WWE: The Most Influential Superstars Ever, Part II

Voodoo MagicSenior Analyst IAugust 9, 2012

WWE: The Most Influential Superstars Ever, Part II

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    So after writing my recent look back at the most influential performers in pro wrestling history, I once again got a ton of great feedback from readers.

    Like my last series on biggest busts, people also reminded me of a number of performers who I missed out on mentioning.

    So, in today's installment, I will give love to some more of the people who influenced the great sport of pro wrestling and how, exactly, they influenced the game.

    Enjoy, and as always, leave feedback!

Andre the Giant

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    INFLUENCE: The First Great Big Man/International Star


    Somehow I compiled a list of the most influential performers in the history of pro wrestling and, as countless commentators informed me, I somehow managed to forget about Andre the Giant.

    My bad.

    Andre the Giant was arguably the biggest star in the formative years of WWE, both in terms of size and of impact; he was 7'4" and stayed at around 500 pounds for whole career, and he was also responsible for arguably the most iconic moment in early WWE history (Hogan vs. Andre at WrestleMania III).

    Andre was never the best in-ring performer, nor did he cut the best promos, but his immense size created a mystique and an aura that has really never been matched. He went undefeated for over 15 years on WWE TV (though he did lose here and there off-camera), and his main claim to fame was that he never lost a battle royal.

    Truly, Andre was pretty much the best-booked big man in WWE history, with one exception: he never was the world champion. OK, well, technically he did win the WWE title in a schmoz ending on The Main Event (which, with a 15.2 rating, is still the highest rated wrestling show ever), but he gave it away right afterwards and was stripped of the belt.

    Andre deserved a title run, and whoever beat him deserved the honor of knocking off the biggest star in the history of the sport (which Hogan sort of did anyway).

    In addition, Andre was the only pro wrestler to have a major role in an actual quality movie, with a wonderfully charming turn as Fezzik in The Princess Bride (where he infamously almost killed Mandy Patinkin and Cary Elwes when they tried to keep up with his drinking).

    Oh yeah, and, speaking of drinking: check out this article on Andre's legendary boozing habits. Probably the greatest drinker of all time too....I can't even fathom drinking 100 beers in one sitting.

The Fabulous Moolah

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    INFLUENCE: Women's Wrestling


    I realized that I also didn't give any love to the ladies in my last installment, and since women's wrestling has always been a part of pro wrestling (despite being de-emphasized quite a bit) I felt the need to discuss the lady who literally put women's wrestling on the map: The Fabulous Moolah.

    Moolah actually got her start in the 1950's as a valet for the legendary "Nature Boy" Buddy Rogers before winning the Women's Championship in 1956. During her reign, she became the first woman to wrestle at Madison Square Garden (in 1972) and was instrumental in lifting the ban on women's wrestling in New York State.

    Moolah finally dropped the title to Wendi Richter in 1984, after being credited with a 28-year title reign (though she did lose the belt a few times outside of WWE). She would win a few more titles while in WWE, including infamously defeating Richter in "The Original Screwjob," before mostly retiring in the early 1990's.

    Famously, Moolah would come out of retirement and win one last women's title in 1999, at the age of 76. She would remain involved with WWE storylines (mostly in comedy skits with her long-time friend Mae Young) until passing away in 2007.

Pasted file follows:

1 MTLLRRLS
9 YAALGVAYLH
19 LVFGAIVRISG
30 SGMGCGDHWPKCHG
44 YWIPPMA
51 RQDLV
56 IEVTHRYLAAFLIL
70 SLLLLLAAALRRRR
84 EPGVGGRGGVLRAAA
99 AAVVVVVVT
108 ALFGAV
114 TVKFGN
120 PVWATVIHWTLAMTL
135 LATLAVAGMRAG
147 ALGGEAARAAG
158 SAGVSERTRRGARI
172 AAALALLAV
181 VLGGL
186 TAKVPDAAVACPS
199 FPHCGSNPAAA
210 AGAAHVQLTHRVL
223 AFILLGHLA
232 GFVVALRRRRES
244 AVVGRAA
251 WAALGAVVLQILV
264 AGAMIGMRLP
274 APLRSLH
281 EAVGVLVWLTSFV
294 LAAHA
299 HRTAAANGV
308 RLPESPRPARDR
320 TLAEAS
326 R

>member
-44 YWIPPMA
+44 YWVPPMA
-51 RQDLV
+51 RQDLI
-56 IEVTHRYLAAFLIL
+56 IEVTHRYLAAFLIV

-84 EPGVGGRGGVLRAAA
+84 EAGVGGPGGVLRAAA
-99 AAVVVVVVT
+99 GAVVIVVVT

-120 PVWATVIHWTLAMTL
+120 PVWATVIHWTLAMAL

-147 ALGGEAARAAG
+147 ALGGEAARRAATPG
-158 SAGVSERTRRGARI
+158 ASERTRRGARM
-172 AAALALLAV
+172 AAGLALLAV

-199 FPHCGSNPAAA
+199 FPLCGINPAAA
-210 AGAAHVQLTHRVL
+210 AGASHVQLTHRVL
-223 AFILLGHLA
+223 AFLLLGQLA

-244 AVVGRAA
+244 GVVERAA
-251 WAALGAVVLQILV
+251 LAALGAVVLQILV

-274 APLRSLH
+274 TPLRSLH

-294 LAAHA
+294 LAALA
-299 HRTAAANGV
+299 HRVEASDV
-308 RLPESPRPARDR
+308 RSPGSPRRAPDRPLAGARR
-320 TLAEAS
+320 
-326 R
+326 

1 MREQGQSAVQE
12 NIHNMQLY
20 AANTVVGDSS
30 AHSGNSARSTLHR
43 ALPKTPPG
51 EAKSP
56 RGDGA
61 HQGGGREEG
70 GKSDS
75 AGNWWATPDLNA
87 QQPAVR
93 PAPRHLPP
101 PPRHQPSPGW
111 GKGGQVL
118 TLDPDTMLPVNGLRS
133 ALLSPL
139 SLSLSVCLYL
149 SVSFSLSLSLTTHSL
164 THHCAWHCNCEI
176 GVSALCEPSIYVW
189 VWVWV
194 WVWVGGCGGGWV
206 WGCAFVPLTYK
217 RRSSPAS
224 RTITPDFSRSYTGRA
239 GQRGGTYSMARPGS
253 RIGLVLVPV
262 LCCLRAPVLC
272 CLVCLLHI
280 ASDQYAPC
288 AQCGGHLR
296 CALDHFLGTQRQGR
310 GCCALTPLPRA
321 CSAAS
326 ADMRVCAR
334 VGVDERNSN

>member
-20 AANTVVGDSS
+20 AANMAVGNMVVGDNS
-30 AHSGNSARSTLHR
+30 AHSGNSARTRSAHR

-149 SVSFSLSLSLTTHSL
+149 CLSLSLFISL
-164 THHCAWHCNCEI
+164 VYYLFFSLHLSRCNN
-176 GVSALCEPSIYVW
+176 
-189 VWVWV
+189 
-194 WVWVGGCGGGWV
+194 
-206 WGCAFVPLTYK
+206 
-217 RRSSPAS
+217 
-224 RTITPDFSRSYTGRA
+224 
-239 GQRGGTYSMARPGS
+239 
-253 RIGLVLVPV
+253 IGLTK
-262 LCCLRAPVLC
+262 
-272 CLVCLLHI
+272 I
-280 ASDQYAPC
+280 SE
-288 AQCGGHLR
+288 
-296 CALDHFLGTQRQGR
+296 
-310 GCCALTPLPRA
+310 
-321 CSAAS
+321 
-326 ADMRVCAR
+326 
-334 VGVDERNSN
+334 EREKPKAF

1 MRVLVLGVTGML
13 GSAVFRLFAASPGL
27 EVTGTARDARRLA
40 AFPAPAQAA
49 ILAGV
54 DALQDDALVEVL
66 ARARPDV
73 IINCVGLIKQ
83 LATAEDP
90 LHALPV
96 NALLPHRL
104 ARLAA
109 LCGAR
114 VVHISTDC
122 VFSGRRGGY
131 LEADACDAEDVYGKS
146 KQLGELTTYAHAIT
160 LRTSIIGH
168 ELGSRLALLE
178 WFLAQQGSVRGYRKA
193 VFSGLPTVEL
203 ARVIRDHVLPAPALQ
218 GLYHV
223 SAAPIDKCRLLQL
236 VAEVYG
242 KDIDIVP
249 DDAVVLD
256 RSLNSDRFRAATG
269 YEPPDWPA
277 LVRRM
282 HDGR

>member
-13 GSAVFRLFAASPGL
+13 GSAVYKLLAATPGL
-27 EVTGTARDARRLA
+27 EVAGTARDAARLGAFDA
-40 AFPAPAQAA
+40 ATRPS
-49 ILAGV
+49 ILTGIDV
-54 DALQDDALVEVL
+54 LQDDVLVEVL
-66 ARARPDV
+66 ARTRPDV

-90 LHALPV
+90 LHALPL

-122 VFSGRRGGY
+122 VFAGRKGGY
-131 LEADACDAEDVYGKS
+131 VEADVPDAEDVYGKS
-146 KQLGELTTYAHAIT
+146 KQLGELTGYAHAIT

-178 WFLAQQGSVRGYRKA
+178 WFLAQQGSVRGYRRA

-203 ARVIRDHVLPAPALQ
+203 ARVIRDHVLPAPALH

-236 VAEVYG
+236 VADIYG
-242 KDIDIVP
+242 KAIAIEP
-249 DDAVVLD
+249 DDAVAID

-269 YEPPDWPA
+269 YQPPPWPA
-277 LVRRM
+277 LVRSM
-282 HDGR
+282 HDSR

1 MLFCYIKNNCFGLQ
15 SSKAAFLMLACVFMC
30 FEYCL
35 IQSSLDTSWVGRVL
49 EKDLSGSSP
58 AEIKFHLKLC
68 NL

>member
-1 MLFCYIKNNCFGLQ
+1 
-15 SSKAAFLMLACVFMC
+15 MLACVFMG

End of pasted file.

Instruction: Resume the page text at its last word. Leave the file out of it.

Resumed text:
Ernie Roth & Freddie Blassie

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    INFLUENCE: Managers


    In my last installment, I also forgot to give love to managers.

    I did a lot of thinking, and ultimately I couldn't decide who was the most influential manager: "The Grand Wizard" Ernie Roth and "Classy" Freddie Blassie. So I decided to let them share the honor.

    Both guys were supremely talented at gaining the ire of fans (including coming to close inciting real riots in arenas), and both managed some of the most important heels of the 20th century.

    Roth was known for his flamboyant style of dress, as well as for managing two of the first (and most influential) heel champions in WWWF/WWE history in Stan Stasiak and "Superstar" Billy Graham. Blassie, who was also a successful wrestler, became legendary for his insults (specifically "pencil-neck geeks").

    Both guys were masters of getting heat, and without them, the careers of some of their charges never would've reached the heights they did.

    For that, both of these men deserve a nod as the most influential managers in pro wrestling history.

Antonio Inoki

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    INFLUENCE: The Rise of Japanese Wrestling


    One of the other issues that was pointed out to me in my last installment was that my list tended to be a bit USA-centric. So I feel like I need to honor a few of the foreign pioneers.

    Antonio Inoki seems as worthy as anyone.

    Inoki was one of the pioneers of Japanese wrestling, and one of the most influential on a worldwide scale. In addition to what he accomplished in Japan, which included the founding of New Japan Pro Wrestling (arguably the biggest promotions in Japan to this day), he also became famous for two landmark moments against American talent.

    First, Inoki defeated Bob Backlund for the WWE championship in 1979 (though WWE does not recognize this title change), though Backlund won it back soon after.

    Secondly, Inoki took on boxing champion Muhammad Ali in a 1976 contest (where Inoki famously kicked at Ali for 15 rounds in what may or may not have been a shoot match).

    Inoki is no longer in charge of NJPW, but still holds a great amount of influence in Japan; he is also the first-ever pro wrestler to become an elected official in any country.

Mitsuharu Misawa

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    INFLUENCE: In-Ring Perfection


    If I'm going to include influential performers from overseas, I have to include something on the late, great Mitsuharu Misawa.